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Now is not the time to tip the needle

May 20, 2024 by Alistair Enser

On Friday, as the nation commemorated VE day and remembered those that sacrificed so much to protect our freedom, my thoughts were also distracted by our current crisis. It is not wasted on me that 75 years ago we saw nearly 500,000 lives lost in the UK as a result of the hideous conflict. That is the very same total that was predicted as a possible outcome for Corona here.

Today the threat is very different; it is invisible, but the reaction has parallels. The cost in terms of deaths and economic impact, while significantly less than the predictions, is still far too high. The country has rallied, the public have dug deep and, for the most part, followed the social distancing guidelines – often at great cost to their mental wellbeing and financial stability.

Where next?

Prime Minister Boris Johnson talked on Sunday 10th of the next steps in easing lockdown in a highly trailed speech that perhapsmailto:https://www.bbc.co.uk/news/uk-politics-52611466 didn’t provide the type of release from lockdown that some had hoped for. What was new was a five-level risk system built around keeping the reproduction rate of the virus below 1, where it will eventually disappear.

He also asked those that could return to work to do so, but this doesn’t seem to be a significant departure from previous guidance, and certainly raises questions of how and in what format, in terms of safe working practices. At Reliance High-Tech, we will continue to operate remotely where we can. While I recognise that the economy must be opened up again, this involves the very careful balance of risk and return. We have been fortunate at Reliance High-Tech to have robust plans in place for remote working and continue to provide a seamless service to customers. We will also continue to support and guide our field-based teams in terms of transportation and PPE to enable them to safely support our customers, while protecting themselves.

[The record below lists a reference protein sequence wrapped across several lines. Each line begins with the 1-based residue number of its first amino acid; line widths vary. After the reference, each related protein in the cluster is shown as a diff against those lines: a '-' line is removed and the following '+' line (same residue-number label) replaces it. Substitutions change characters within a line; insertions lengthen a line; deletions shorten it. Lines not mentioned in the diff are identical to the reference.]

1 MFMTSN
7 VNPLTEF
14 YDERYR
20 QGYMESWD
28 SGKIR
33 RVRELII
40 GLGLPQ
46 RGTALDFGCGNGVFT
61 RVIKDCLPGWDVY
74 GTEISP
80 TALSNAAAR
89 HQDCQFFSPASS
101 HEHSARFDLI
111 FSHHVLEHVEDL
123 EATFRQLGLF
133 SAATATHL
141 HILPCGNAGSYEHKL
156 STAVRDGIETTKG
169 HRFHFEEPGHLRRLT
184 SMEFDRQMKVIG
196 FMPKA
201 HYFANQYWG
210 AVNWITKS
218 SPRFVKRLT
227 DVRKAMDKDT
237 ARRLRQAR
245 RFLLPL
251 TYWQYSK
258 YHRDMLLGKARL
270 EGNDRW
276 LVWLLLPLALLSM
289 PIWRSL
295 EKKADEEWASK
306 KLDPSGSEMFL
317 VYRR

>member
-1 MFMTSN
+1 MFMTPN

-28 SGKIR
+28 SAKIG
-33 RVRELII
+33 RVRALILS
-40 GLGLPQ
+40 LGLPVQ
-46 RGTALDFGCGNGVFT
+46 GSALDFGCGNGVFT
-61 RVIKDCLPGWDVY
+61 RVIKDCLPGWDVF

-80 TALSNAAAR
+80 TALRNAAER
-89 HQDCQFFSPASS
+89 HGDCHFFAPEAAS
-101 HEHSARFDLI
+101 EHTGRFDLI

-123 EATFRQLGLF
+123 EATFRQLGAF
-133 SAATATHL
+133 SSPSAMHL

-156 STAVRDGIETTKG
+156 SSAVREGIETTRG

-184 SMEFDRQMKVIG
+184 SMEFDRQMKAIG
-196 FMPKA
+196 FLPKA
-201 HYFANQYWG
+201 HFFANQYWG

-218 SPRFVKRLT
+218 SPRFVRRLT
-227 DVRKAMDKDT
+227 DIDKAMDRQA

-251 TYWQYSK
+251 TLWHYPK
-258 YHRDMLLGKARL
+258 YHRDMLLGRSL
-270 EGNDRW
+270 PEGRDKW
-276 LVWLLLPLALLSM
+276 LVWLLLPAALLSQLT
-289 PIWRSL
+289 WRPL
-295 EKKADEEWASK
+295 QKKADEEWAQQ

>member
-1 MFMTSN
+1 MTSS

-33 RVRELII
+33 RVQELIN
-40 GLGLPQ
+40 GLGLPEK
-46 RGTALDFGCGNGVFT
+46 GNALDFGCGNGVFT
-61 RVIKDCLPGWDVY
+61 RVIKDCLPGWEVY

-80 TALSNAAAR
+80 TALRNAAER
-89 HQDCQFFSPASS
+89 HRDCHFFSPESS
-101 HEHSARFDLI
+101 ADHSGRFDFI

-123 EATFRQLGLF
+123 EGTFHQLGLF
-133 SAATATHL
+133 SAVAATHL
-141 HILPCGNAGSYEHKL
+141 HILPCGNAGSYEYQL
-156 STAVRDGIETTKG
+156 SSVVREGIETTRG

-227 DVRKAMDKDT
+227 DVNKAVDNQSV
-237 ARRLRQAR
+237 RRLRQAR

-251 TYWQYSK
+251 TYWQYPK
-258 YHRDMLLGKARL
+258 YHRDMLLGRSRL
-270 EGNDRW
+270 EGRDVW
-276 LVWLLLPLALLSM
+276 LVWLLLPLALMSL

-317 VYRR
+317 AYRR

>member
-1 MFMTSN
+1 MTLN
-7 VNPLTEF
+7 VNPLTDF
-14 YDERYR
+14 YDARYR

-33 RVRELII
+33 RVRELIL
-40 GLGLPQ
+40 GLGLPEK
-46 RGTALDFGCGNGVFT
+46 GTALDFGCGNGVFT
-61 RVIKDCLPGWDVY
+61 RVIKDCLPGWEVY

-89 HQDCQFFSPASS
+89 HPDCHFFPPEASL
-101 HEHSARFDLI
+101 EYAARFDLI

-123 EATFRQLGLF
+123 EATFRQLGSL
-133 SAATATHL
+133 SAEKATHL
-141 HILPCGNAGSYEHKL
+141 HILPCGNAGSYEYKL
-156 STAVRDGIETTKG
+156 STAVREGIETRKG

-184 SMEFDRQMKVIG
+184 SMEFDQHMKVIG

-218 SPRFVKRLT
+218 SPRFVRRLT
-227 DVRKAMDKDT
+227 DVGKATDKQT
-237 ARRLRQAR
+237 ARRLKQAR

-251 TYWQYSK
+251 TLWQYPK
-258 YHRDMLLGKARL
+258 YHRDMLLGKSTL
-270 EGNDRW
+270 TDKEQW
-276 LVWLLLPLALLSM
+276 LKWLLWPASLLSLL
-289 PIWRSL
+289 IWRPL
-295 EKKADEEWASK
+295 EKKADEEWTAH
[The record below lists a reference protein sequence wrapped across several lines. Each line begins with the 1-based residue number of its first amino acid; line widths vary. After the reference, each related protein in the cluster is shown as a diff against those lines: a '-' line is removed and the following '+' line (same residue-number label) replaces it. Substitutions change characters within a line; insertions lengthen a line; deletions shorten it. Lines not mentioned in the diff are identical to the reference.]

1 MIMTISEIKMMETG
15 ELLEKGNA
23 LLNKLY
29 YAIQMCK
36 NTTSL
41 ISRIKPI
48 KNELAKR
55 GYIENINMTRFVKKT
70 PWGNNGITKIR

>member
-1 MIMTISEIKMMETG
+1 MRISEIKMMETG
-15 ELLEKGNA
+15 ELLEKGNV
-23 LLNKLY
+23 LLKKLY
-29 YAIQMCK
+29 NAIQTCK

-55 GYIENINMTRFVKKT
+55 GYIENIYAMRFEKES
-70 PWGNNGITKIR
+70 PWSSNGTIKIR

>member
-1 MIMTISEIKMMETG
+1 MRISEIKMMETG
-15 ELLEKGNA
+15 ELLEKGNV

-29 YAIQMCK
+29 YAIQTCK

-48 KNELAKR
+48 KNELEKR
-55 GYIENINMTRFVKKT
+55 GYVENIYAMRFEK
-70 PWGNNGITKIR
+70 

Lessons to be learned

It would be too easy to fall back into old routines, something that the Government is clearly worried about, and which explains its unwillingness to provide a definitive date for the reopening of the economy. Responsible behaviour and safe social distancing cannot be dropped at this vital point in the battle against the pandemic.

The exciting thing for me is seeing how we can learn from the way businesses and individuals alike have overcome the challenges of the last few months. Perhaps the most important lesson is that technology is our friend. As VE Day shows, allies are important in a time of crisis.

Boris Johnson talked about gathering data and shining the light of science on this “invisible killer”. He talked about technology, resilience and innovation. In today’s technological age we have the power to much more effectively track and trace than ever before. We can potentially identify ‘hot spots’ or high-risk areas and take pre-emptive action to contain the virus.

Trust in technology

Communication is almost instantaneous to anywhere in the street, the town, the country or the world. Many businesses and individuals have benefitted during the crisis from this new way of being together, yet apart; just look at the number of online training videos, ingenious and amusing TikTok videos, conference meetings, home-made quizzes, or other activities being employed to keep us productive, healthy, happy and safe.

The powerful force of technology runs through the DNA of Reliance High-Tech. As a tech business, we continue to look at the market, listening to our customers’ concerns, and whether it is managing a pandemic, or a security risk, we look at how we can manage the situation, using our skills and experience bridged by technology as an enabler.

As we start to follow the latest government plans, it will be tempting to return to our old daily routines. We have a chance to learn from the past, and the present. We have a chance to reflect on the ‘what if?’, and to emerge stronger and fitter than ever before. I mentioned in a previous blog that perhaps we need to better balance ‘just in time’ with ‘just in case’. I am certain technology will play an increasing role in this transformation.

Stay safe.